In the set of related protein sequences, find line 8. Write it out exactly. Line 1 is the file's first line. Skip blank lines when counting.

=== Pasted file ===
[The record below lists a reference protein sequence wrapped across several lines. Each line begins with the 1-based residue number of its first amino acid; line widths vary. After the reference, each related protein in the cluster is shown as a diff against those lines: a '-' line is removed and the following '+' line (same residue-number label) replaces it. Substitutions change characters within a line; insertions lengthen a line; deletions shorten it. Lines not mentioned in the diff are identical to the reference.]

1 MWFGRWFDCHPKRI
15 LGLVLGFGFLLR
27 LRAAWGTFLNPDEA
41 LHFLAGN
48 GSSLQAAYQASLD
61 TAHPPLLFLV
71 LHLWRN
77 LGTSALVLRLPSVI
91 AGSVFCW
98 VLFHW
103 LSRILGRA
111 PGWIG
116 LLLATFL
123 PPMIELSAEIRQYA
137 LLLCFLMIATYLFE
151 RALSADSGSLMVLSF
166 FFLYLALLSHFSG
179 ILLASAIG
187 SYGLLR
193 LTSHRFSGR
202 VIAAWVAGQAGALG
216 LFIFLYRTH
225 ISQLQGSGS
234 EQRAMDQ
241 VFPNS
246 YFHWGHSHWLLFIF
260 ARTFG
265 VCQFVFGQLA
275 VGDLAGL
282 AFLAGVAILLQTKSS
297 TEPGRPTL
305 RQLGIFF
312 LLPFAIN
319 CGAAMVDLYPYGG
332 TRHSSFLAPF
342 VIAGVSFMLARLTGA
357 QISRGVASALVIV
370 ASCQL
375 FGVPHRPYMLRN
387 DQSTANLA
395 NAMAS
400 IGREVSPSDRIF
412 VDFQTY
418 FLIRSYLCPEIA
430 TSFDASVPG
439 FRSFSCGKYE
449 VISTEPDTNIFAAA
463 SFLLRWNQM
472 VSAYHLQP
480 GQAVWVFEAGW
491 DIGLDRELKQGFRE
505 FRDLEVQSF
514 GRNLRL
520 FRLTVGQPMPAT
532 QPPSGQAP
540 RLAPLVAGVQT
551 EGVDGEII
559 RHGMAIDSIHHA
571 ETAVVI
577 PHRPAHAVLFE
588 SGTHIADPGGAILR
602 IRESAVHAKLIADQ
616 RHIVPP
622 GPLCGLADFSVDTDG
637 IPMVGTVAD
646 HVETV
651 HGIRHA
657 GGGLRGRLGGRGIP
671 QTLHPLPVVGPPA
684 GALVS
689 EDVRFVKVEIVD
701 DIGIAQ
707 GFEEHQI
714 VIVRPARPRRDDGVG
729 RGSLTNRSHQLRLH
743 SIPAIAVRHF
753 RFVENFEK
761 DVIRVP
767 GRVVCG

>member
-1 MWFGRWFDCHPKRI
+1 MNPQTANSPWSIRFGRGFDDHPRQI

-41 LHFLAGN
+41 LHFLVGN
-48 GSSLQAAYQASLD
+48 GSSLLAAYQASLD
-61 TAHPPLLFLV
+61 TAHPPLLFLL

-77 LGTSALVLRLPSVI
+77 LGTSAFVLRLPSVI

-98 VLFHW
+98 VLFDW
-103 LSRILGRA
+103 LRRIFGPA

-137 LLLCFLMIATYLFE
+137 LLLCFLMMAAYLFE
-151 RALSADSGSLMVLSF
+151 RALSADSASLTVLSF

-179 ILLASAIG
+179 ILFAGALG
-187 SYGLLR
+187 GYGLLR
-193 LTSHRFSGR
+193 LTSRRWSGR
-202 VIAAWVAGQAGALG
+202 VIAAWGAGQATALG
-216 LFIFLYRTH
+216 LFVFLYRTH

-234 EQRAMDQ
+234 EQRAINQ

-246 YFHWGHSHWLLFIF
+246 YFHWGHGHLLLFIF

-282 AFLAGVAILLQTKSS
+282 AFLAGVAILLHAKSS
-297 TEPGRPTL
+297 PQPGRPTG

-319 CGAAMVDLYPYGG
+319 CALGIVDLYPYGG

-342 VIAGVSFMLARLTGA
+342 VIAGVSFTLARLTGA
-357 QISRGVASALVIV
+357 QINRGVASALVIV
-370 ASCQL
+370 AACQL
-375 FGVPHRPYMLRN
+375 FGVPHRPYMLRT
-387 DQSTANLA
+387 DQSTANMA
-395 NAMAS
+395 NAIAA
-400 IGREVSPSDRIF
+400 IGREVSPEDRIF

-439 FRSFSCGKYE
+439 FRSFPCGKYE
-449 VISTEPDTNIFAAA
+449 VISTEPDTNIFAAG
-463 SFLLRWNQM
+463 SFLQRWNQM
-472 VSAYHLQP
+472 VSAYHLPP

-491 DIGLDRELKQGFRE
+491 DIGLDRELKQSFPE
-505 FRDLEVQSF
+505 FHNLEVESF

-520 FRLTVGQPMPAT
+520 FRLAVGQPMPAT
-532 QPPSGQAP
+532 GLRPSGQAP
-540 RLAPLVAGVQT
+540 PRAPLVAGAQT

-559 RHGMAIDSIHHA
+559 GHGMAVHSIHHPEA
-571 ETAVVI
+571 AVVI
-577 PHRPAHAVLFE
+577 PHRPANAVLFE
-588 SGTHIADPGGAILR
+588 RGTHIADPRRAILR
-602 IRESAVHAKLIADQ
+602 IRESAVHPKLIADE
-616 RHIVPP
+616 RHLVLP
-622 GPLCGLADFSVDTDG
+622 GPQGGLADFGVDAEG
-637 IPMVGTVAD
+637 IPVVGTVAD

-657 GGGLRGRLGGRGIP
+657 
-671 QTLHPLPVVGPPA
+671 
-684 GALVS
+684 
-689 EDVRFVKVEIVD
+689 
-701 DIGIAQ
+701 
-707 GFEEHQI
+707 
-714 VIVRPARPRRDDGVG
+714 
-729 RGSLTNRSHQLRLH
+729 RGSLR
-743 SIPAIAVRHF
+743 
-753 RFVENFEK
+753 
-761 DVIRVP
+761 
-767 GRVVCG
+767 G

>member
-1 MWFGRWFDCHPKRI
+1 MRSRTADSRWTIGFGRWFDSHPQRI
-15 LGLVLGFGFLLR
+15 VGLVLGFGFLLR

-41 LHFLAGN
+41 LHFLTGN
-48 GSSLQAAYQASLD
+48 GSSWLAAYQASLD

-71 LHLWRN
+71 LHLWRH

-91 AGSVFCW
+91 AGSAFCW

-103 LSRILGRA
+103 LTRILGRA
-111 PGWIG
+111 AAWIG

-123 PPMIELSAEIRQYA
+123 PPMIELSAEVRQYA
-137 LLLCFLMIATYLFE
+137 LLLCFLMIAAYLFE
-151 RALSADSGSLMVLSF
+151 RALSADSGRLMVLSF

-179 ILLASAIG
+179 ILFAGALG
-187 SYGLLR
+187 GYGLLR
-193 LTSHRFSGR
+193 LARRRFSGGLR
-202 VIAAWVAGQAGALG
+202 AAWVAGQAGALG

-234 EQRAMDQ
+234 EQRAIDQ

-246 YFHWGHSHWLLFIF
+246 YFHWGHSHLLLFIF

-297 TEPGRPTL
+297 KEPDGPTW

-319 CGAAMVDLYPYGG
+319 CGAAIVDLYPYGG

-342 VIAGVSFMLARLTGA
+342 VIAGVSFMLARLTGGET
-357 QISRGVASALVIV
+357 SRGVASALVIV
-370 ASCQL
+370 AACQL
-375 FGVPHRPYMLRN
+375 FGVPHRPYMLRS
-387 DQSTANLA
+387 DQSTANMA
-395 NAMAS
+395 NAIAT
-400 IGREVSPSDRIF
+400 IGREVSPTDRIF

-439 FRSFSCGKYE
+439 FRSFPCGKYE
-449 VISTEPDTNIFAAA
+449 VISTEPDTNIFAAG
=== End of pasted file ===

71 LHLWRN